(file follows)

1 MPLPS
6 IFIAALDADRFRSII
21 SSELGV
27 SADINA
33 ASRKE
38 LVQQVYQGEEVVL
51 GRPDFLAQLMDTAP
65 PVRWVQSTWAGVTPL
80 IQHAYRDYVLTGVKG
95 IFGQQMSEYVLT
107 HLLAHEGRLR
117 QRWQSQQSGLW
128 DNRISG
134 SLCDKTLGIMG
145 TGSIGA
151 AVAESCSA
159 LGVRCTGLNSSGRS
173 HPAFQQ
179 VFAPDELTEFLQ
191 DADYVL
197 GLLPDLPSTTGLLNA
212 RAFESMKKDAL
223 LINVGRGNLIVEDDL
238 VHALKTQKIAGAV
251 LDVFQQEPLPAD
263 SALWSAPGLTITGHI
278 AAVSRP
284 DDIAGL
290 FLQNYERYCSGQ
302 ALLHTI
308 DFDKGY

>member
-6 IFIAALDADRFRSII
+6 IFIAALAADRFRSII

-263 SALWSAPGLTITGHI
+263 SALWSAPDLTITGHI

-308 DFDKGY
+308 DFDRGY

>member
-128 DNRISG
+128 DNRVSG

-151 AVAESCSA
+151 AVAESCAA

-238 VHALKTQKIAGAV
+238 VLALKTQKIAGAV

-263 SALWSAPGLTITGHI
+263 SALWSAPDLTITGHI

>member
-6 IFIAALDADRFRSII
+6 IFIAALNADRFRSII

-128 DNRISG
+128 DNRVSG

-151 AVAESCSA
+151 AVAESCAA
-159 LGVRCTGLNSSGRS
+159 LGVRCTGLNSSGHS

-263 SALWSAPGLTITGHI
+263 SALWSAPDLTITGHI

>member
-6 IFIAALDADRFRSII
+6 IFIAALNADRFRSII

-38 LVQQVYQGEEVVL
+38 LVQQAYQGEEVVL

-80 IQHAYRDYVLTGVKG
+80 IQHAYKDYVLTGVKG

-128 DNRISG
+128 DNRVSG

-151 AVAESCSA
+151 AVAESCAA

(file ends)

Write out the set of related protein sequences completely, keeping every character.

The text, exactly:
1 MPLPS
6 IFIAALDADRFRSII
21 SSELGV
27 SADINA
33 ASRKE
38 LVQQVYQGEEVVL
51 GRPDFLAQLMDTAP
65 PVRWVQSTWAGVTPL
80 IQHAYRDYVLTGVKG
95 IFGQQMSEYVLT
107 HLLAHEGRLR
117 QRWQSQQSGLW
128 DNRISG
134 SLCDKTLGIMG
145 TGSIGA
151 AVAESCSA
159 LGVRCTGLNSSGRS
173 HPAFQQ
179 VFAPDELTEFLQ
191 DADYVL
197 GLLPDLPSTTGLLNA
212 RAFESMKKDAL
223 LINVGRGNLIVEDDL
238 VHALKTQKIAGAV
251 LDVFQQEPLPAD
263 SALWSAPGLTITGHI
278 AAVSRP
284 DDIAGL
290 FLQNYERYCSGQ
302 ALLHTI
308 DFDKGY

>member
-6 IFIAALDADRFRSII
+6 IFIAALAADRFRSII

-263 SALWSAPGLTITGHI
+263 SALWSAPDLTITGHI

-308 DFDKGY
+308 DFDRGY

>member
-128 DNRISG
+128 DNRVSG

-151 AVAESCSA
+151 AVAESCAA

-238 VHALKTQKIAGAV
+238 VLALKTQKIAGAV

-263 SALWSAPGLTITGHI
+263 SALWSAPDLTITGHI

>member
-6 IFIAALDADRFRSII
+6 IFIAALNADRFRSII

-128 DNRISG
+128 DNRVSG

-151 AVAESCSA
+151 AVAESCAA
-159 LGVRCTGLNSSGRS
+159 LGVRCTGLNSSGHS

-263 SALWSAPGLTITGHI
+263 SALWSAPDLTITGHI

>member
-6 IFIAALDADRFRSII
+6 IFIAALNADRFRSII

-38 LVQQVYQGEEVVL
+38 LVQQAYQGEEVVL

-80 IQHAYRDYVLTGVKG
+80 IQHAYKDYVLTGVKG

-128 DNRISG
+128 DNRVSG

-151 AVAESCSA
+151 AVAESCAA